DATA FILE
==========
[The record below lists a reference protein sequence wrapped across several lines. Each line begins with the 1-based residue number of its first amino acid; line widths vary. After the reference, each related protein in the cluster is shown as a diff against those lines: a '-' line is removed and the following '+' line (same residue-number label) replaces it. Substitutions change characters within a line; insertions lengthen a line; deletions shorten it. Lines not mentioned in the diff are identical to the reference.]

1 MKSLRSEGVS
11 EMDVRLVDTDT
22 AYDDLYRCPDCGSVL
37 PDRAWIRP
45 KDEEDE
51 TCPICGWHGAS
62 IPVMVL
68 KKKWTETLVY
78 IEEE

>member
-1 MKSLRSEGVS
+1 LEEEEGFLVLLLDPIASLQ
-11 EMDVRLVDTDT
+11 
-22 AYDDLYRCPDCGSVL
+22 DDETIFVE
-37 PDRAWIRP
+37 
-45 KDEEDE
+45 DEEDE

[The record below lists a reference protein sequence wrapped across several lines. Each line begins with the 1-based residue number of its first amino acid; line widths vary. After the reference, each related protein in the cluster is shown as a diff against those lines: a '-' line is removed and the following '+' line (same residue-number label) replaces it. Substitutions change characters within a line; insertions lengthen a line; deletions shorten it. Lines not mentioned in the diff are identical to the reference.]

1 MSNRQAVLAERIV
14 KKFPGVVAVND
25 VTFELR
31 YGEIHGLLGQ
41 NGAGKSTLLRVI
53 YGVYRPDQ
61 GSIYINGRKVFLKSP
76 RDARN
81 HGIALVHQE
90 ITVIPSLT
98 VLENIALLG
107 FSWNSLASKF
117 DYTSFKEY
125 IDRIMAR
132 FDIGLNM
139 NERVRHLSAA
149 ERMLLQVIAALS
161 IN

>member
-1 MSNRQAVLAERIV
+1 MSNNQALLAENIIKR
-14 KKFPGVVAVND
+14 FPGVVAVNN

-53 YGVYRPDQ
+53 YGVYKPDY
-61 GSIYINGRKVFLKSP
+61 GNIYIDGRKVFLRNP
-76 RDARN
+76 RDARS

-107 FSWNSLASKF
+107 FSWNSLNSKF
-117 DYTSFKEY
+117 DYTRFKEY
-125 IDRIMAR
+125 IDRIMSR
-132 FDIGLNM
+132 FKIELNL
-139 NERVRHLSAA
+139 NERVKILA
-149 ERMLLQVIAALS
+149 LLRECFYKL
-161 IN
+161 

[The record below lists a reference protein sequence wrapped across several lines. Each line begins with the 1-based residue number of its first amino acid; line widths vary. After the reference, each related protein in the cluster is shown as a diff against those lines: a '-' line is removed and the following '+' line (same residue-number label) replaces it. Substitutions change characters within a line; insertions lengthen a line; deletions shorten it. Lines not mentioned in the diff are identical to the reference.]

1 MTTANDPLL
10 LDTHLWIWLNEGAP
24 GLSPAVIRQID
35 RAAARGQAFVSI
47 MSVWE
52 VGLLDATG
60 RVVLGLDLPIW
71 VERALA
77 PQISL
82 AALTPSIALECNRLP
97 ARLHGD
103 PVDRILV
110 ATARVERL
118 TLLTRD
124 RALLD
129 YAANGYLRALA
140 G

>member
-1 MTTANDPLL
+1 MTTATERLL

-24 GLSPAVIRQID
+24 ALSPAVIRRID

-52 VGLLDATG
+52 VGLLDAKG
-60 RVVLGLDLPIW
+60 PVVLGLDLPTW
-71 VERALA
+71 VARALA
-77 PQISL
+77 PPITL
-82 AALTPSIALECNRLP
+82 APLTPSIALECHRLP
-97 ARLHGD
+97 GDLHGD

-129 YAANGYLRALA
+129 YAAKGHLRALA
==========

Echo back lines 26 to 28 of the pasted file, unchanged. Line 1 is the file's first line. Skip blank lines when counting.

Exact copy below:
31 YGEIHGLLGQ
41 NGAGKSTLLRVI
53 YGVYRPDQ